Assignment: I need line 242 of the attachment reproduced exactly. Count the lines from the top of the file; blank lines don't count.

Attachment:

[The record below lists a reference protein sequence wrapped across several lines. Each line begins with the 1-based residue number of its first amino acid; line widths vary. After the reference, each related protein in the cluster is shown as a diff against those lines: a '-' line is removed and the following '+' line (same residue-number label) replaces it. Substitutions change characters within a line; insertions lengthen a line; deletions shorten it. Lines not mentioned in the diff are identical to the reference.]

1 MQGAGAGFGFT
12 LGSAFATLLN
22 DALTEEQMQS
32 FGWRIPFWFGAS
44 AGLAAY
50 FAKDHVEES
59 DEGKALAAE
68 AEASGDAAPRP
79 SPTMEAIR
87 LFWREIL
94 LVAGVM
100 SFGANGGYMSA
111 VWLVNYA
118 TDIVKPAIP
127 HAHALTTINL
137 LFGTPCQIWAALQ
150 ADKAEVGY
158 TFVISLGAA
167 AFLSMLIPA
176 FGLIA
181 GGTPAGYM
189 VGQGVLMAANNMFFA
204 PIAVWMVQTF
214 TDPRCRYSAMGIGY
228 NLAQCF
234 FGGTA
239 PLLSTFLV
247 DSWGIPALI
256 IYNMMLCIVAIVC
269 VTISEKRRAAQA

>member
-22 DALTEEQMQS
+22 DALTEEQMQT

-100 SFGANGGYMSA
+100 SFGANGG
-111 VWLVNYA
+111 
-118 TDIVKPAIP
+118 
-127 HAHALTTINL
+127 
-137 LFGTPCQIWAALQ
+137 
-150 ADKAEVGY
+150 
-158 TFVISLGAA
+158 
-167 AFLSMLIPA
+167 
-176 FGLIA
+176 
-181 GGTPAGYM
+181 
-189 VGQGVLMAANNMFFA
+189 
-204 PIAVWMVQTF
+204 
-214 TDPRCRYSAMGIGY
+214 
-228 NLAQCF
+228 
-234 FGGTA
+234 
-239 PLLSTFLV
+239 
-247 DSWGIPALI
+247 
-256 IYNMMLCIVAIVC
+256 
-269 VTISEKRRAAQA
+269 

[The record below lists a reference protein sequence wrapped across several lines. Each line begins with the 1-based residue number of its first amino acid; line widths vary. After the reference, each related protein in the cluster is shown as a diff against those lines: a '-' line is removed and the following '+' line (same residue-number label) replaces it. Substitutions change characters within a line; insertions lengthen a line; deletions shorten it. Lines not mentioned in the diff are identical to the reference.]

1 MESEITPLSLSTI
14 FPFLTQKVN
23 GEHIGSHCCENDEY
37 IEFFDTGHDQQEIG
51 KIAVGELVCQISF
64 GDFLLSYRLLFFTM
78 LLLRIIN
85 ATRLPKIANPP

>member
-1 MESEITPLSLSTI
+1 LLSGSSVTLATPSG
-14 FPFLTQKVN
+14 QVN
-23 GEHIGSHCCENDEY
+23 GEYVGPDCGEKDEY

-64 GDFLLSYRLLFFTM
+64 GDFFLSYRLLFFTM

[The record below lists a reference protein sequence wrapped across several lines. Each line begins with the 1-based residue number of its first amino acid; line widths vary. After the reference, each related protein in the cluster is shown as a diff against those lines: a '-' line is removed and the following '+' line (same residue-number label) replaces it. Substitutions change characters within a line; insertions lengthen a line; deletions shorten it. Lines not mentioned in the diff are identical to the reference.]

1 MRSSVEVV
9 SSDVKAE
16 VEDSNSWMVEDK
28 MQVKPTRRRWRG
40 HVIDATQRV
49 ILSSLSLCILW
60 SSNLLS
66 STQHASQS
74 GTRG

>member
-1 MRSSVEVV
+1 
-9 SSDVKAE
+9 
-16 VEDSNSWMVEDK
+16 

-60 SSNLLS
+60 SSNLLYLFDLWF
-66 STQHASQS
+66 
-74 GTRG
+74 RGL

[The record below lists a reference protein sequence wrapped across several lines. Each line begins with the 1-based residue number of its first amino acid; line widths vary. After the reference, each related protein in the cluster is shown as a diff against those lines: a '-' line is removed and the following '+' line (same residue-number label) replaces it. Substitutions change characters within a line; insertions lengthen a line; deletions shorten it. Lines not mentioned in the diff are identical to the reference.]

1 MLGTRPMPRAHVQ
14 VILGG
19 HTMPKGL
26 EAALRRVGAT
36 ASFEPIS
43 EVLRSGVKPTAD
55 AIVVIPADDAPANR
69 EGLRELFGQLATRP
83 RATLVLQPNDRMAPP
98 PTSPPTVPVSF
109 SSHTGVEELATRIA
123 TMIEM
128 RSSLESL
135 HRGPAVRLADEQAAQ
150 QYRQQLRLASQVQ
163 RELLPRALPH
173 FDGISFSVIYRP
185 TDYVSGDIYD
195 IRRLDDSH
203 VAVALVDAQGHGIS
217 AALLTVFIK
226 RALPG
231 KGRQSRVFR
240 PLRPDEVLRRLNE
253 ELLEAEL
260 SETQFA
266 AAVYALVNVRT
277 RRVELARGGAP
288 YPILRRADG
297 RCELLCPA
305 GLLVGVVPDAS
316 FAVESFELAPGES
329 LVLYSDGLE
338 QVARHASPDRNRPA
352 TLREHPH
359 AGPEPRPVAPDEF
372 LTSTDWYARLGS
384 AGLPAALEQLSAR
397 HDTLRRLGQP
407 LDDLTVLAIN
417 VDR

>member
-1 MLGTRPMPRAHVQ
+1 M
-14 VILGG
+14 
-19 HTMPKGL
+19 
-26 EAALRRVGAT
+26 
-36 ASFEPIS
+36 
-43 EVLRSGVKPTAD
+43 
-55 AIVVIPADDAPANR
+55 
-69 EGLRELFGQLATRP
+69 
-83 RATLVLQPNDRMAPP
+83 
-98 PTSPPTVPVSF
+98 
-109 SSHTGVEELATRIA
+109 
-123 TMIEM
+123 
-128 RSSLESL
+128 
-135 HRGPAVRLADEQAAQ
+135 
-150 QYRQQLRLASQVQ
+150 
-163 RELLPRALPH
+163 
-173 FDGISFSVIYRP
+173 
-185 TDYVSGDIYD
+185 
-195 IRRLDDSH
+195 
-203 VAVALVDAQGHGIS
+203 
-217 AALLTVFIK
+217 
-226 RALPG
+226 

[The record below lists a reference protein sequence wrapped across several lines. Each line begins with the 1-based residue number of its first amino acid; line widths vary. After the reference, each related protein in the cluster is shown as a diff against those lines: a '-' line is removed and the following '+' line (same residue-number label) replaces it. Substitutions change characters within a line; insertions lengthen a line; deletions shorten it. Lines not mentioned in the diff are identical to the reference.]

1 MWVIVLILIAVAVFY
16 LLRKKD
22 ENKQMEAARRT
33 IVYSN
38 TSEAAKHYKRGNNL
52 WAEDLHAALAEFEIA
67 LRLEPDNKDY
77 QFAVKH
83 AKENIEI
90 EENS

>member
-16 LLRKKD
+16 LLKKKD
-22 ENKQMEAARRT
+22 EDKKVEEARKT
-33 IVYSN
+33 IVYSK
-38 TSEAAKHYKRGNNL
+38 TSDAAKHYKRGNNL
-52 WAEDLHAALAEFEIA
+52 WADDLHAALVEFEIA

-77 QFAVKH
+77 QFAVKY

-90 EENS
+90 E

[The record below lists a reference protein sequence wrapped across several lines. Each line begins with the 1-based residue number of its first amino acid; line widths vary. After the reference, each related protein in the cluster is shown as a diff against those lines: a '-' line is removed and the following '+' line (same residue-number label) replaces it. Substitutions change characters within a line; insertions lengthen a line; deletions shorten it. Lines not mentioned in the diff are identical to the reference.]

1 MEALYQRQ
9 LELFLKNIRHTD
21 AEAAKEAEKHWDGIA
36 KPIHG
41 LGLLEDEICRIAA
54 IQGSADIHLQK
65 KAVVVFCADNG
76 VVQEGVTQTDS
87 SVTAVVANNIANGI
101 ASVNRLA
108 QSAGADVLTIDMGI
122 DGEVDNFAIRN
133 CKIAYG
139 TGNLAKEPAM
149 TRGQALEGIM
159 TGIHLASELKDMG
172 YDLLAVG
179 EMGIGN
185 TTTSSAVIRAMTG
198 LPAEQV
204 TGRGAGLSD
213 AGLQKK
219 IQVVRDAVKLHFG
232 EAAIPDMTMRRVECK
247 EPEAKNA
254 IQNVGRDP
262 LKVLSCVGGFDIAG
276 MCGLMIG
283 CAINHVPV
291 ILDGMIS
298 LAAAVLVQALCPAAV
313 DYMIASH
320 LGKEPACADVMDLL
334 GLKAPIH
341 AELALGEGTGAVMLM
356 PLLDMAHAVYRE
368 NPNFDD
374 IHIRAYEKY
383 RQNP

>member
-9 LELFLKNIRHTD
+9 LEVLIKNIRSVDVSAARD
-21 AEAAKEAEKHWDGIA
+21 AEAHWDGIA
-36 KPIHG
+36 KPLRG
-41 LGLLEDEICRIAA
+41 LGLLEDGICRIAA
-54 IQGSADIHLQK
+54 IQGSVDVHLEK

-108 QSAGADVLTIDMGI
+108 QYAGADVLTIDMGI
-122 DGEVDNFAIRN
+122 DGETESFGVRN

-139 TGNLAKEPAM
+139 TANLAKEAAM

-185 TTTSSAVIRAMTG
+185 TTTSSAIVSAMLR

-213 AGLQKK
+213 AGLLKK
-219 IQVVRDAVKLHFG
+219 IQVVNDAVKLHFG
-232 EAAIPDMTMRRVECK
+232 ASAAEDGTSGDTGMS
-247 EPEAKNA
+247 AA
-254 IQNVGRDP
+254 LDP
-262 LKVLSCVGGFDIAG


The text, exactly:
149 TRGQALEGIM